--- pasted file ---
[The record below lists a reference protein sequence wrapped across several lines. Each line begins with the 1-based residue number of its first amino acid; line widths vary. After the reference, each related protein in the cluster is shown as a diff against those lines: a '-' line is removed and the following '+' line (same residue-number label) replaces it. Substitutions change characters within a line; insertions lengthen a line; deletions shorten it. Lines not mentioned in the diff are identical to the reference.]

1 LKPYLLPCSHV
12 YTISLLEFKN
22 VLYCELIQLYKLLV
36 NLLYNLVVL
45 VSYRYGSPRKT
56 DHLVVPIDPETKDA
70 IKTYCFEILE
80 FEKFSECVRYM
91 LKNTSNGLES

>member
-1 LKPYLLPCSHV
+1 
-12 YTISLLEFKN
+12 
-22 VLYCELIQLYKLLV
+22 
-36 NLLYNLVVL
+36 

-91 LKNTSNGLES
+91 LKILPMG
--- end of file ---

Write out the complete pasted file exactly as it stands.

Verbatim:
[The record below lists a reference protein sequence wrapped across several lines. Each line begins with the 1-based residue number of its first amino acid; line widths vary. After the reference, each related protein in the cluster is shown as a diff against those lines: a '-' line is removed and the following '+' line (same residue-number label) replaces it. Substitutions change characters within a line; insertions lengthen a line; deletions shorten it. Lines not mentioned in the diff are identical to the reference.]

1 LKPYLLPCSHV
12 YTISLLEFKN
22 VLYCELIQLYKLLV
36 NLLYNLVVL
45 VSYRYGSPRKT
56 DHLVVPIDPETKDA
70 IKTYCFEILE
80 FEKFSECVRYM
91 LKNTSNGLES

>member
-1 LKPYLLPCSHV
+1 
-12 YTISLLEFKN
+12 
-22 VLYCELIQLYKLLV
+22 
-36 NLLYNLVVL
+36 

-91 LKNTSNGLES
+91 LKILPMG